Even though the fire happened about a year and half ago, I am still greatly impacted by it. I struggle to make ends meet, recover from all the items that I lost, and most importantly find hope during times when I am extremely depressed.
The wind was howling so loudly that I thought it could shatter the glass of the window that was right next to me. Outside was a blanket of snow from previous snowstorms, snow banks lined the streets creating only a small tunnel for people to walk. Snow swept through the air forcefully brushing windows, cars and any unfortunate pedestrians who ventured outdoors. Most people were inside heading the advice of the news reporters who forecasted “blizzard like conditions, people should stay off the roads to make way for road crews plowing the streets, temperatures below freezing, make sure you bundle up if you have to go outside, the state is urging people to stay inside.”
- The potential first part of my book.
I wish that I could say that I am all better now, that the fire was just a part of my life and I have moved past it, but the truth is that I still struggle on a day to day basis. There are still many aspects of my life that I still battle with, like recovering items that I lost, dealing with PTSD symptoms, making ends meet, and most importantly, finding hope during the stressful times.
I have read plenty of books about people who have reached the state of acceptance following a fire, but I am not one of those people, yet. Unfortunately, I did not have renter’s insurance so I have almost no money to fall back on to recover items that I have lost. There were many people in the town, strangers, friends, and family that opened up their hearts and wallets immediately after the fire, but once a couple of months had passed, so did the financial support.
For many months after the fire I went without many basic necessities, like clothing and cooking items. Sure, I had clothes on my back, but nothing fit correctly because it was all donations. Every time, I wanted to complete a task, like make food I would run into stumbling blocks, realizing I didn’t have a can opener or peeler to peel potatoes. When I was in school I would try to complete projects, only to discover I didn’t have the necessary supplies, like paint brushes, paint, paper and so forth. Every where I turned I felt like a hurdle was in my path and I could either jump over it or stay in the same place.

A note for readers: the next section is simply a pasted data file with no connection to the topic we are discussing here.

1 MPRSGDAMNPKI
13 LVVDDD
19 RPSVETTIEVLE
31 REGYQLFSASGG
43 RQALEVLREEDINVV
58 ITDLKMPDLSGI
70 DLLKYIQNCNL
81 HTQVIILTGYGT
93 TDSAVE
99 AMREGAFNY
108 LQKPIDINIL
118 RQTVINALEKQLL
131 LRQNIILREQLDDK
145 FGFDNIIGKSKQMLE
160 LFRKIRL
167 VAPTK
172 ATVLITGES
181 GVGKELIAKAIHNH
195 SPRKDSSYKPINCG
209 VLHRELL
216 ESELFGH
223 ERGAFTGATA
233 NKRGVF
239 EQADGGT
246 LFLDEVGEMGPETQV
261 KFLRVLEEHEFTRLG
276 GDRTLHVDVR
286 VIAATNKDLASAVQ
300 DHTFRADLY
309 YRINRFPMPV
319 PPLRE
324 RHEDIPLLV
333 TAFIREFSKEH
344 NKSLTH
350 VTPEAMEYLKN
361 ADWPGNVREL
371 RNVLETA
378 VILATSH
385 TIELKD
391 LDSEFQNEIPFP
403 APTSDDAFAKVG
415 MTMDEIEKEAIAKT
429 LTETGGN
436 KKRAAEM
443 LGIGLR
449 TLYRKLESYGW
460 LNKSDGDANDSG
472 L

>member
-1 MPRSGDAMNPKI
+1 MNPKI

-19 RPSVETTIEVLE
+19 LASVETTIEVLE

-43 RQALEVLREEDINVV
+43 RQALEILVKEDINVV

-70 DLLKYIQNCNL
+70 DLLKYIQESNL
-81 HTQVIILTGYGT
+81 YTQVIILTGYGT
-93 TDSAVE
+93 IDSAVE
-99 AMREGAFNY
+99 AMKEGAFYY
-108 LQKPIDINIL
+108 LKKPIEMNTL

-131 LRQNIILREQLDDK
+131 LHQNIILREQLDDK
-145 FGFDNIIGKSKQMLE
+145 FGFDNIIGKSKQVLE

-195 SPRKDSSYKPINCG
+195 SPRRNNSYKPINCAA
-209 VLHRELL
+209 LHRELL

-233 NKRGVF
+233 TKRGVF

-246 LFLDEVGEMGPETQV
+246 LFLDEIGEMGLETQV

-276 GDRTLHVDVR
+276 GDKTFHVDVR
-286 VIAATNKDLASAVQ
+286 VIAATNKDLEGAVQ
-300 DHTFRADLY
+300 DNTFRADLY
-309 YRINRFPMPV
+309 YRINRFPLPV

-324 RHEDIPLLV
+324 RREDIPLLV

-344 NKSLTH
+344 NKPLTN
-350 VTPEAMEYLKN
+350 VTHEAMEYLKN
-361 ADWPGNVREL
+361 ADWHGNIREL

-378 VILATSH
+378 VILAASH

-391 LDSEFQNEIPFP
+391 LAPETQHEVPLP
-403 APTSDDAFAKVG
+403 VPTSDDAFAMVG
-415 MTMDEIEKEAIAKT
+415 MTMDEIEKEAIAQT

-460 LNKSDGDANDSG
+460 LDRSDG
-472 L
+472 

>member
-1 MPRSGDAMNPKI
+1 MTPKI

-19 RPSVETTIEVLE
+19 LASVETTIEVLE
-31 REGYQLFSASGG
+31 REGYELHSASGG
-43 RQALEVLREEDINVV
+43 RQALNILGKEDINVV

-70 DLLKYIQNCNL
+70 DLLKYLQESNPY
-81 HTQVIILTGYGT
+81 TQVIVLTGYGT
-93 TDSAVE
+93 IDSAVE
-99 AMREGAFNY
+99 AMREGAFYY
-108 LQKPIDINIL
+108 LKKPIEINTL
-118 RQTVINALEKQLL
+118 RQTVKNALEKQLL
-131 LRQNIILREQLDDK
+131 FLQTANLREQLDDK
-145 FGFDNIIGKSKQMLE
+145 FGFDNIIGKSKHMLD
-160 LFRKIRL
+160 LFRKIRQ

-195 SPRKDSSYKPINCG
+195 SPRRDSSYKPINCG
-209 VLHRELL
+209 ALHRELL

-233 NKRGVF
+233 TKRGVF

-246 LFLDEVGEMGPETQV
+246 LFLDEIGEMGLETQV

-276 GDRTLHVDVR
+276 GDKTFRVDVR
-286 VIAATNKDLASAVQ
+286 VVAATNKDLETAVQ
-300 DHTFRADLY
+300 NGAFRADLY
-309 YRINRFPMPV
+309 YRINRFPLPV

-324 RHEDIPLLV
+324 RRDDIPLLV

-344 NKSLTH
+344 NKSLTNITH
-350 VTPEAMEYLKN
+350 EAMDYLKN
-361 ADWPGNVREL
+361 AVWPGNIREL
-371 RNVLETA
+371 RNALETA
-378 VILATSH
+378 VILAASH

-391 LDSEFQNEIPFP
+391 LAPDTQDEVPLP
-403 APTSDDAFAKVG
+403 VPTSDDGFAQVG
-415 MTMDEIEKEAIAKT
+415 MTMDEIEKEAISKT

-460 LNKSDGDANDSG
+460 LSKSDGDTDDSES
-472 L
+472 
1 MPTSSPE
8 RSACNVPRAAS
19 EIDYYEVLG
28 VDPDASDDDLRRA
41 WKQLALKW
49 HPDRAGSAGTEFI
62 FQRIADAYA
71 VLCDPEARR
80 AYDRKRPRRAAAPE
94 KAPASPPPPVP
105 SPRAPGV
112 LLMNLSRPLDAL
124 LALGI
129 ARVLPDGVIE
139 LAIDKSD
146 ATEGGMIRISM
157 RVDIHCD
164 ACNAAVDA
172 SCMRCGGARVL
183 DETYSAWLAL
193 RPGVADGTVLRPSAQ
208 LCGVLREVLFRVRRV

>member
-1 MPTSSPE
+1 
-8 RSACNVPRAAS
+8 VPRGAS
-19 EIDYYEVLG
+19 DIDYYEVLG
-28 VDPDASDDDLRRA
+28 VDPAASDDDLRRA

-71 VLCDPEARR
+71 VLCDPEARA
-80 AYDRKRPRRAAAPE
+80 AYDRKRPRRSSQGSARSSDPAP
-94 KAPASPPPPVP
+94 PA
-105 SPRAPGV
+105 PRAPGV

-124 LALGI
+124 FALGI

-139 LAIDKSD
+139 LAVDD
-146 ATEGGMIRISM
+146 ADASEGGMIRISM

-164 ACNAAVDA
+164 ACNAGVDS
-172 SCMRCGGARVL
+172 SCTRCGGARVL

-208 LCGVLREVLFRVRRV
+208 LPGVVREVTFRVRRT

Today, I still feel like am constantly jumping hurdles. The hardest part now is dealing with financial issues that are a direct result of the fire. Having to replace everything out of pocket has put a big damper on my finances. My apartment now, is nearly three times a big as my old apartment, which I am grateful for. On the other hand, this means that there are more bills, and more going out.
While I might have a lot of the items that I need to get by I still feel a huge void in me. Wondering if a fire is ever going to happen again. The dreams at night have become less horrific, but are still present. My anxiety is still there, but at least I don’t feel like now that I am going to have a panic attack every hour. The memory is still there. Probably what causes me the most pain is thinking about losing my artwork and art supplies. I can never regain that back, it’s something that I will have to live with.
Now that it has been about a year and half since the fire, some things have been getting easier, but some things have stayed stagnant or in some cases gotten worse. I try to find hope in light of situations whenever I can, but it can be difficult at times. Sometimes I will go for walks near my old apartment and it makes me feel grateful that I made it out alive, that nobody in the building was burned or died. When I am having a hard time dealing with the moment I try to reflect, and I think that perhaps my experience has some greater purpose. Maybe simply sharing my truth, my words on this blog could potentially help another person. Maybe at the end of the day all the matters is that we made it through, that tragedies happen in life, but we can get through them to face tomorrow.